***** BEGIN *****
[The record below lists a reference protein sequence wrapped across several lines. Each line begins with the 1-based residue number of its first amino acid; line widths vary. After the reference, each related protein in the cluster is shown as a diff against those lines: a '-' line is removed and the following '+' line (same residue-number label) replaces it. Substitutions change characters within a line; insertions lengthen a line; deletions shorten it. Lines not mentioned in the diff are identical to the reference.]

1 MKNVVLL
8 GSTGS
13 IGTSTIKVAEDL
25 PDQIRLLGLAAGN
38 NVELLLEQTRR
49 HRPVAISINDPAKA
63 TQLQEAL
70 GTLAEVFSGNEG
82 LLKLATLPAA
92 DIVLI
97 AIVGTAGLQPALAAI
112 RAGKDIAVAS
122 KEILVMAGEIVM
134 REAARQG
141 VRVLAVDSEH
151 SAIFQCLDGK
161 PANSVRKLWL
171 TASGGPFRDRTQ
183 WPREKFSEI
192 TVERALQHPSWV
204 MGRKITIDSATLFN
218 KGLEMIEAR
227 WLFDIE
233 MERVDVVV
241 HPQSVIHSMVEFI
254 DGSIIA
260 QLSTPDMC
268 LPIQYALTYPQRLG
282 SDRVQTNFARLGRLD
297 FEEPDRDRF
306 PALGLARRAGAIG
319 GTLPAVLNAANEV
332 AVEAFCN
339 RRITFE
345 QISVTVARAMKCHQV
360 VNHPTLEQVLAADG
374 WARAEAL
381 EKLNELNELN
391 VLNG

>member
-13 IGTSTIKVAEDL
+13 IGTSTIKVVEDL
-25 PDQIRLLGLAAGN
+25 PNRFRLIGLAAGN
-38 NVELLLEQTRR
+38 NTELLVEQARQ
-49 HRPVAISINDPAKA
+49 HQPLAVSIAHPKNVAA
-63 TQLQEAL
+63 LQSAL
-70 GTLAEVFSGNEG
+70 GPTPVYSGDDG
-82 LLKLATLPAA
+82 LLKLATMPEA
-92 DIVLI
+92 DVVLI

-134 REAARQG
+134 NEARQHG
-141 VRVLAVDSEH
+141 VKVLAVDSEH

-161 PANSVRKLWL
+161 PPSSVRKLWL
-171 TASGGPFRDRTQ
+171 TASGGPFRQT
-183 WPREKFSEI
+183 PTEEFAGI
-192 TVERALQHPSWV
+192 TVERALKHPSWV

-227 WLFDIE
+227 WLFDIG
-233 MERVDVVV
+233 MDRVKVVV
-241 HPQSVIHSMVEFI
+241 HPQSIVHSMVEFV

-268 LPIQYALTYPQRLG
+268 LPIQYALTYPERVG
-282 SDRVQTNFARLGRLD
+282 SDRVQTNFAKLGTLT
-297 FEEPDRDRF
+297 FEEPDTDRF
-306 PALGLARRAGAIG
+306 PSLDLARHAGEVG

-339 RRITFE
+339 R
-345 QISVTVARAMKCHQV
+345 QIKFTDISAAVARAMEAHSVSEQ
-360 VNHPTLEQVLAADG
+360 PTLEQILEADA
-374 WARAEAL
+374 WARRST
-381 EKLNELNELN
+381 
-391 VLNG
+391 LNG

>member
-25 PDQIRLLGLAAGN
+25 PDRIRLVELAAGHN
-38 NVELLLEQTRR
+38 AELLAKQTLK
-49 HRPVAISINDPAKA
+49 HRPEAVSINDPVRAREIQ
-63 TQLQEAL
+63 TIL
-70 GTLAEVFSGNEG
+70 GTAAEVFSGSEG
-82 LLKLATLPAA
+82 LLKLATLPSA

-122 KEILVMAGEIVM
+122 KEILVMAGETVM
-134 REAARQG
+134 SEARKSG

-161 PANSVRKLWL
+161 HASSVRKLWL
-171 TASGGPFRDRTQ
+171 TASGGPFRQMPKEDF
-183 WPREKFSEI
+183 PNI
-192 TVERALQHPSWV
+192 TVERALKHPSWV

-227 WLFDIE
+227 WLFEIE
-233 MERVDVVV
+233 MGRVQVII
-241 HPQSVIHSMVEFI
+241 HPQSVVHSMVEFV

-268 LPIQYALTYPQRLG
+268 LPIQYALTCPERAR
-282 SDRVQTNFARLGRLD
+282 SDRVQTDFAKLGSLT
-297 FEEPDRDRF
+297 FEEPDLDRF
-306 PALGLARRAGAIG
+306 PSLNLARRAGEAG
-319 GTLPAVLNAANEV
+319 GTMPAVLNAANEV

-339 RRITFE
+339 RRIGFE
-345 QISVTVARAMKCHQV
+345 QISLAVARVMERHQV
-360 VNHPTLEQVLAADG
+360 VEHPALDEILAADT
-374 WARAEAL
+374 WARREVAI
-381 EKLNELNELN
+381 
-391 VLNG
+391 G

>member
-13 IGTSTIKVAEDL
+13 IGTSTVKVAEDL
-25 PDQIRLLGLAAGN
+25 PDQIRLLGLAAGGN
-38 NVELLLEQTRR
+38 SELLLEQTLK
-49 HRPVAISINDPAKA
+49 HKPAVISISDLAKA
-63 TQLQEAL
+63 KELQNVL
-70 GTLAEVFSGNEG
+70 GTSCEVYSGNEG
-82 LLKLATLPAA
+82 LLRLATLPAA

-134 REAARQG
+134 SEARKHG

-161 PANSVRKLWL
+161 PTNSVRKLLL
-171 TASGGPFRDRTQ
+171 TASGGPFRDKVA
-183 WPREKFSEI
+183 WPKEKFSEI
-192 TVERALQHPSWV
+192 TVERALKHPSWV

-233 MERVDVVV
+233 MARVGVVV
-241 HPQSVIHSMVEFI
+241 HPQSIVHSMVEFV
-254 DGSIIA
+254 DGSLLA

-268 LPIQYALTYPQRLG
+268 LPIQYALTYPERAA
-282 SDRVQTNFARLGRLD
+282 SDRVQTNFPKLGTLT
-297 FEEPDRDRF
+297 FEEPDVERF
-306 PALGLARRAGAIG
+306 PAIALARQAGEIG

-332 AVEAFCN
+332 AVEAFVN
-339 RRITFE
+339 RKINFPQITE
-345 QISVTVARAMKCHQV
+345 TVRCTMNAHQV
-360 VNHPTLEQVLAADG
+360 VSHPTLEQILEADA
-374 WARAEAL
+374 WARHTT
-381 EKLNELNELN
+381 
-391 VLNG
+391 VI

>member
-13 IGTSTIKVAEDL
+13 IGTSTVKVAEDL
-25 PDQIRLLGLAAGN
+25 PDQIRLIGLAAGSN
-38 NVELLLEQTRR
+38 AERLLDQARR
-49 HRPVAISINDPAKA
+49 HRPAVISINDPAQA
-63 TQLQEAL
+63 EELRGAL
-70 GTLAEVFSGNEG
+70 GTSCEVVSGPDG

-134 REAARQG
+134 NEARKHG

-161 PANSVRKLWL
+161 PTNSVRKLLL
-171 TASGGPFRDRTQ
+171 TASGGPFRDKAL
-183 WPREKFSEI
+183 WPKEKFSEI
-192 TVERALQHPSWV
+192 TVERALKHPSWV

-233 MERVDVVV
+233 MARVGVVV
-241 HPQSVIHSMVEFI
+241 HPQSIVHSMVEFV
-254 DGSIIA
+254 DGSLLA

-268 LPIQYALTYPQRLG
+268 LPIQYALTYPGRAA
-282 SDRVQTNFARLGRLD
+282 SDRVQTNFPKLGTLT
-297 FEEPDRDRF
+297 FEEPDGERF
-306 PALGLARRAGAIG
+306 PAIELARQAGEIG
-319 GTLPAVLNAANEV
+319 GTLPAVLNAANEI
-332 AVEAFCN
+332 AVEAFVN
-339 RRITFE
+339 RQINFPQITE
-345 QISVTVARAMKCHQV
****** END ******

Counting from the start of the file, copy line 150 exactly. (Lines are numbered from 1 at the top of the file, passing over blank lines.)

-13 IGTSTIKVAEDL